3 Causes of Knee Pain and How to Treat Them

3 Causes of Knee Pain and How to Treat Them

We use (and sometimes abuse) our knees daily, so it’s not hard to imagine that knee pain is a common complaint. We see all kinds of knee problems at Tuscaloosa Orthopedic & Joint Institute in Tuscaloosa, Alabama, but arthritis, ACL tears, and tendinitis are the most common. Below, Dr. Bryan King and Dr. Jeffrey Cuomo discuss each one, offer some tips for alleviating the pain, and outline our treatment options: 


Osteoarthritis inflames and stiffens your joints, especially your knees. Over time, the protective cartilage wears away, causing swelling, limited range of motion, stiffness, and pain when moving. 

Try over-the-counter anti-inflammatory medications like ibuprofen to ease the swelling and discomfort, and talk to our team about how physical therapy can get you moving freely again by stretching and strengthening muscles around the joint. 

ACL tear 

Your knee’s anterior cruciate ligament (ACL) helps stabilize the joint, but it’s highly susceptible to injury. If you tear it while playing sports or some other traumatic event, it can be debilitating.

We usually treat ACL tears with surgery, followed by physical therapy to strengthen muscles around the joint and regain full range of motion. 

Fortunately, we offer arthroscopic surgery. Unlike traditional open surgery, this minimally invasive technique enables us to preserve your healthy tissue during the procedure, so you feel less pain and have a shorter recovery period.

In some cases, such as when surgery may be too risky or not necessary (such as with a mild tear), we may recommend wearing a brace for additional support while doing physical therapy exercises to improve strength and stability. 


Engaging in activities that call for repetitive motions — think running, jumping, styling hair, and playing tennis — can inflame the tendons that connect your muscles and bones. Symptoms include sharp pains near the tendon and tenderness when pressing on it. 

Resting from activities that trigger your symptoms is key when treating tendinitis; ibuprofen and ice packs also help.

How to prevent knee pain

Arthritis, ACL tears, and tendinitis aren’t the only conditions that cause knee pain; we also see dislocated kneecaps, fractures, torn menisci, patellofemoral syndrome, and loose bodies floating in the joint. There’s a lot you can do to prevent and reduce knee pain. 


The first step in preventing knee pain is to maintain an active lifestyle. By exercising regularly, you:

Choose exercises that fit your age and fitness level because you can cause long-term damage if you overexert yourself. For example, swimming and walking are excellent low-impact activities that ease the pain of arthritis and tendinitis.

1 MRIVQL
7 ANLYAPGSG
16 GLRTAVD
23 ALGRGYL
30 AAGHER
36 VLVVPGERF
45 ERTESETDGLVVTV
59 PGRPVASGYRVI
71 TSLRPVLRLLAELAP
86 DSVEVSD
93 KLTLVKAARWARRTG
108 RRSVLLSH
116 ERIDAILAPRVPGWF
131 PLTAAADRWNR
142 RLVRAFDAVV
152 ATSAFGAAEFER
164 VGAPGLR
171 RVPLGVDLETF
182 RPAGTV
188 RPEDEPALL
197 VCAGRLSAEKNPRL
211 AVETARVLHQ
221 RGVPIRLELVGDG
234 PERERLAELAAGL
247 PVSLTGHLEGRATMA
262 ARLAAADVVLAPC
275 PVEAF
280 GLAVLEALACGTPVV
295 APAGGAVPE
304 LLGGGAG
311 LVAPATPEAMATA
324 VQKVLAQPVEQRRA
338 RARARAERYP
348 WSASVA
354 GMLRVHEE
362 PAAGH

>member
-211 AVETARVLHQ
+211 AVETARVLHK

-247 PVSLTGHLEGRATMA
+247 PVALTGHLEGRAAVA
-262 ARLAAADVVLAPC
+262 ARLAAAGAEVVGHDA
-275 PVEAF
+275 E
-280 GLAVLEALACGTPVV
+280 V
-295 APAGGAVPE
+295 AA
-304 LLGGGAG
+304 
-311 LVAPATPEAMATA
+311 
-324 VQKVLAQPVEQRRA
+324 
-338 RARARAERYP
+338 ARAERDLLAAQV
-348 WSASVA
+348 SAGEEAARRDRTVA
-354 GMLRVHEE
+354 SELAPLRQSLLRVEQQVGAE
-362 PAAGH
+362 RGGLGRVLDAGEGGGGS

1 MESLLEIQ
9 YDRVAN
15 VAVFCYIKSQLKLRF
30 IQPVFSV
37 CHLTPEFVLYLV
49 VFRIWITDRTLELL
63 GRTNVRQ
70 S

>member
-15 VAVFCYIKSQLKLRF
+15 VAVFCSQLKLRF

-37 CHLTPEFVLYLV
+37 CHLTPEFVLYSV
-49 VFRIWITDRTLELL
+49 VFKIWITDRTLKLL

Warm up

Warming up before working out or engaging in other physical activities prepares your body by increasing circulation, loosening tight muscles, and preventing muscle strain or tears due to sudden movements or jumps during exercise routines. 

Proper stretching helps to improve your range of motion while strengthening tendons around the knee joint. We recommend dynamic stretching — such as leg swings — over standing stretches, which may not adequately prepare your muscles for more strenuous activity. 

Eat well

Good nutrition plays a major role in helping prevent knee pain by providing essential vitamins and minerals needed for healthy joint function and growth:

You can get these nutrients from supplements, but we recommend eating lots of fruits, vegetables, whole grains, and lean proteins to get them naturally.

Wear the right shoes

Wearing supportive shoes during physical activities is essential for keeping your knees safe. Shoes should fit comfortably with plenty of cushioning around the toes and heels and have adequate arch support. 

Shoes that don't fit correctly can cause misalignment in your gait. which may lead to further problems down the line such as tendinitis or even bursitis (inflammation of bursas, the fluid-filled sacs located near joints). 

Make sure you replace athletic shoes every 300-500 miles depending on wear and tear, because worn-out shoes may not provide adequate support leading and instead increase your risk of injury while participating in sports.

If your knee pain lasts for more than a few days, contact Tuscaloosa Orthopedic & Joint Institute to meet with our specialists and get started on the right treatment. 

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